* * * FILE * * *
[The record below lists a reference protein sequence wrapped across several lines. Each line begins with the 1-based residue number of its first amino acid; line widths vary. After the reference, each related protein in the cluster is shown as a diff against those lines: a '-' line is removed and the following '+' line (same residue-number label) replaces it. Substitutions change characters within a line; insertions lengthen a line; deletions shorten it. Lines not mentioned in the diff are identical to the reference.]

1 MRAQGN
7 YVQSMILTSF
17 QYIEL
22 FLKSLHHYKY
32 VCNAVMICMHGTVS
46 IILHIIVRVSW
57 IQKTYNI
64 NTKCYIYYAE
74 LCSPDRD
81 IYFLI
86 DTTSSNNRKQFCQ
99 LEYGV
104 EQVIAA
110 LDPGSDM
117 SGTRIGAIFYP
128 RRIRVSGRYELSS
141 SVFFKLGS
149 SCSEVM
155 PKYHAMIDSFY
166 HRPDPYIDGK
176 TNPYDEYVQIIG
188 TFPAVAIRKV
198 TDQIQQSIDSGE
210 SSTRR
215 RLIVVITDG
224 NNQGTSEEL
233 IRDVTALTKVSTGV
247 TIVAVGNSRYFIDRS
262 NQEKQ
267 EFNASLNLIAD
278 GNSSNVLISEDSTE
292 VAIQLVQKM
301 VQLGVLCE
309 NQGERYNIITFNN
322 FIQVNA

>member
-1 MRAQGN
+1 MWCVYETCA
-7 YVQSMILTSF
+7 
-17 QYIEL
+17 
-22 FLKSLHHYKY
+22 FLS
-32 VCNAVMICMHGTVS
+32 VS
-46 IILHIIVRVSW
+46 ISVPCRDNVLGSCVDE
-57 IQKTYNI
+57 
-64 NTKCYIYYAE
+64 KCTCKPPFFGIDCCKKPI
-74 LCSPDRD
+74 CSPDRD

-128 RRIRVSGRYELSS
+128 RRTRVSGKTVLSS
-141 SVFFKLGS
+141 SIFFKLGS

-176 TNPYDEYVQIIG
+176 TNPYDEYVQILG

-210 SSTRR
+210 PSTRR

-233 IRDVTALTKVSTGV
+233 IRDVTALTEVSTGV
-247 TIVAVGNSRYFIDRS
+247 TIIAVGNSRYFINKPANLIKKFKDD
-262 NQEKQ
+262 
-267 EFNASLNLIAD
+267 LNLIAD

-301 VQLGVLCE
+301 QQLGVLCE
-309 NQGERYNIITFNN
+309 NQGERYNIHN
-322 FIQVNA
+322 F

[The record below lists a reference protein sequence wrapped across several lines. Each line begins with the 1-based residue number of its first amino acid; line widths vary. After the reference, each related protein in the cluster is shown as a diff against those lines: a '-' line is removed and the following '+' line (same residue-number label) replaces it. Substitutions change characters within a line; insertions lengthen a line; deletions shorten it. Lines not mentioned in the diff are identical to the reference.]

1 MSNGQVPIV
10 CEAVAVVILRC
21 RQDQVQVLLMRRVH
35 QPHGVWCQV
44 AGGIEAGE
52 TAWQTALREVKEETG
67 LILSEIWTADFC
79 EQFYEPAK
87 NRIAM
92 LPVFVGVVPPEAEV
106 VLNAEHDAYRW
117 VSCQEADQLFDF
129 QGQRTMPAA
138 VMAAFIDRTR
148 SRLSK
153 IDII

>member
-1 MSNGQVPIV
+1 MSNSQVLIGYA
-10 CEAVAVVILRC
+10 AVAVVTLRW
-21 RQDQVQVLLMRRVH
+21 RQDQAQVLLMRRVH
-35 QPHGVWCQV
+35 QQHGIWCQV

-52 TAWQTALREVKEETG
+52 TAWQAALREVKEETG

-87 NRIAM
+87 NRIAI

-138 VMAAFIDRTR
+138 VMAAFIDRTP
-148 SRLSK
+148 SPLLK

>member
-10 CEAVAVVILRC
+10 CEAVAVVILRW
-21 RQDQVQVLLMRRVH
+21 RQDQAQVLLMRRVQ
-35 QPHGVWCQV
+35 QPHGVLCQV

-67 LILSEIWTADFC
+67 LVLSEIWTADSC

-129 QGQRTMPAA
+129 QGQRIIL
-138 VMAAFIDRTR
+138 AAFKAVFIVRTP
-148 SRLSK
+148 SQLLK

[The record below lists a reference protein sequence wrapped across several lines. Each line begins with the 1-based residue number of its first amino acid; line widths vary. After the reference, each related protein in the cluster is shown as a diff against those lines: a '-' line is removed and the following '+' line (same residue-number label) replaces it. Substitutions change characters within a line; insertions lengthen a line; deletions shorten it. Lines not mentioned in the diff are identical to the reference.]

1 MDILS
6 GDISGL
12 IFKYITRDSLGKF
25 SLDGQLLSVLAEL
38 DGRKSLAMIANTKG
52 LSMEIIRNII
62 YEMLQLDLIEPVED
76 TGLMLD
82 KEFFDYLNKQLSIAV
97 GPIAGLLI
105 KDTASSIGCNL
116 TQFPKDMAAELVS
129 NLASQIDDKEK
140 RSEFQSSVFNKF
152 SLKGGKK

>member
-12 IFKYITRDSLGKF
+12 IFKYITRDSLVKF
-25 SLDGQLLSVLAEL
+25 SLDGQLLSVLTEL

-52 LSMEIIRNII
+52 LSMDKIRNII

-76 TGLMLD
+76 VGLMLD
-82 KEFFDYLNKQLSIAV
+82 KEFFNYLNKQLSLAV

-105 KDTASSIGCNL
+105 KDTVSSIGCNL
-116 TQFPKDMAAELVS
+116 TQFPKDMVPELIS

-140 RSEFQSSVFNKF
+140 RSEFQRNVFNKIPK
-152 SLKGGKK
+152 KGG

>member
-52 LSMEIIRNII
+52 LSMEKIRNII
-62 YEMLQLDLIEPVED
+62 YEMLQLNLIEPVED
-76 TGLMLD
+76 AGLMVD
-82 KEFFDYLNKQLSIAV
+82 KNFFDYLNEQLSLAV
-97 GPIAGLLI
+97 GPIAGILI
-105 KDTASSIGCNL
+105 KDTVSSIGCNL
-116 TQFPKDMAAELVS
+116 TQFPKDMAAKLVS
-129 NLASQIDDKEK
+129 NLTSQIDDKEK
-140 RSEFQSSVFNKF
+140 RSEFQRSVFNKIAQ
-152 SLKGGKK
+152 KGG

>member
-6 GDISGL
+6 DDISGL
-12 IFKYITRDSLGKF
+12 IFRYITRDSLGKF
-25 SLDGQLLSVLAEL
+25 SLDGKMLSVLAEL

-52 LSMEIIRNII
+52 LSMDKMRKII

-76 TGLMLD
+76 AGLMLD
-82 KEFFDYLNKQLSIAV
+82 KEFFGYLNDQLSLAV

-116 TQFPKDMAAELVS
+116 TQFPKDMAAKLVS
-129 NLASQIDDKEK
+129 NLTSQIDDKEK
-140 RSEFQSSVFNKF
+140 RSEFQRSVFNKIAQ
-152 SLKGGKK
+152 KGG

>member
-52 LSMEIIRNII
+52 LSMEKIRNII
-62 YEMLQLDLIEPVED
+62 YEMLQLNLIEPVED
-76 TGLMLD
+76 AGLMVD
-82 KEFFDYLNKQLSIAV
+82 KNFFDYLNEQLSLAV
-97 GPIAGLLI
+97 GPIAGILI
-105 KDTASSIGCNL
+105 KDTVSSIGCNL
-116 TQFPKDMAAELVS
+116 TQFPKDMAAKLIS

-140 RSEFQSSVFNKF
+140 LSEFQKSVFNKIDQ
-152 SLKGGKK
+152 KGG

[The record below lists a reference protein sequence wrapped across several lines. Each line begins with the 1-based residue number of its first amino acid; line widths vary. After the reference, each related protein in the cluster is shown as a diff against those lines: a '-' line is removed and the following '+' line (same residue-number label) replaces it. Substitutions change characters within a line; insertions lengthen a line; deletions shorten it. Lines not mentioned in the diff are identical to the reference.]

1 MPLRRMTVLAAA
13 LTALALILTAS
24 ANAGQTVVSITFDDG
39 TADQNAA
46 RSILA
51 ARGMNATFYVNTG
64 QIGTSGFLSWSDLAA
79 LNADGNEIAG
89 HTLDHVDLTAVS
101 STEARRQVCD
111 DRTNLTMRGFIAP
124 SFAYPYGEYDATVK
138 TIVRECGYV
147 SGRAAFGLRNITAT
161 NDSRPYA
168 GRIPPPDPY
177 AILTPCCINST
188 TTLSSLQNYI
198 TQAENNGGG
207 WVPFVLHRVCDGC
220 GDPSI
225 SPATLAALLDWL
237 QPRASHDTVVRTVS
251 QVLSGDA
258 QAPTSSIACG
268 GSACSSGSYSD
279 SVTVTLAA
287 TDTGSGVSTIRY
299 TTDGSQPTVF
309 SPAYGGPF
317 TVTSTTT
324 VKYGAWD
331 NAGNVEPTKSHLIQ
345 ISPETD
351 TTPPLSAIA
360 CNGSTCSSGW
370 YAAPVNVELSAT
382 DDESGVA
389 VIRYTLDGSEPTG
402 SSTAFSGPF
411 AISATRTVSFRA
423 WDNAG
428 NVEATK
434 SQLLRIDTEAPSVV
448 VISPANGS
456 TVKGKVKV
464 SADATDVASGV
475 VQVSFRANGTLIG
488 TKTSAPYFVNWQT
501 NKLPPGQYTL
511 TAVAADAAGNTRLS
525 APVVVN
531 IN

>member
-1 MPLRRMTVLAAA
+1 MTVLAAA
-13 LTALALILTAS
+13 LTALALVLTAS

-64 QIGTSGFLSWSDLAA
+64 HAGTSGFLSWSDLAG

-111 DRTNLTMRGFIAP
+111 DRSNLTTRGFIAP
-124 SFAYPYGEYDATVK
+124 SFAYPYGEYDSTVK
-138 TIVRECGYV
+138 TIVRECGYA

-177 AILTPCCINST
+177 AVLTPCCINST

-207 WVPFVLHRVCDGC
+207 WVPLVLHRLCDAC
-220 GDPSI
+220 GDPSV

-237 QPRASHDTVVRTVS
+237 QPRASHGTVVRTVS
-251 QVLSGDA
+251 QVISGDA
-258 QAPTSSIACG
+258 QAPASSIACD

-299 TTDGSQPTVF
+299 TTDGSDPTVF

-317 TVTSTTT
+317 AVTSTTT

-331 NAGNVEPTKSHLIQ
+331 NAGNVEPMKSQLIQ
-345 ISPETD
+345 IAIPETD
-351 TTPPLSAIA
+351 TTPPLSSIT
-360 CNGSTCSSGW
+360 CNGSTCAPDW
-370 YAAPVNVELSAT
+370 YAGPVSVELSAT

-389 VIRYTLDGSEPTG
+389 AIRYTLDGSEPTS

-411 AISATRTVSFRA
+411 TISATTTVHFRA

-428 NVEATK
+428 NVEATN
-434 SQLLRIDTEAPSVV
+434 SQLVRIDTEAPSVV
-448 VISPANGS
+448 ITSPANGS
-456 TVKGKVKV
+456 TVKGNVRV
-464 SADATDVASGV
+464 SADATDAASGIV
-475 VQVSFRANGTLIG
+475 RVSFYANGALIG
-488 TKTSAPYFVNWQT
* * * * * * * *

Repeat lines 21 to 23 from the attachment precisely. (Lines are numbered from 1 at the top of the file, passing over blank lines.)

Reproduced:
166 HRPDPYIDGK
176 TNPYDEYVQIIG
188 TFPAVAIRKV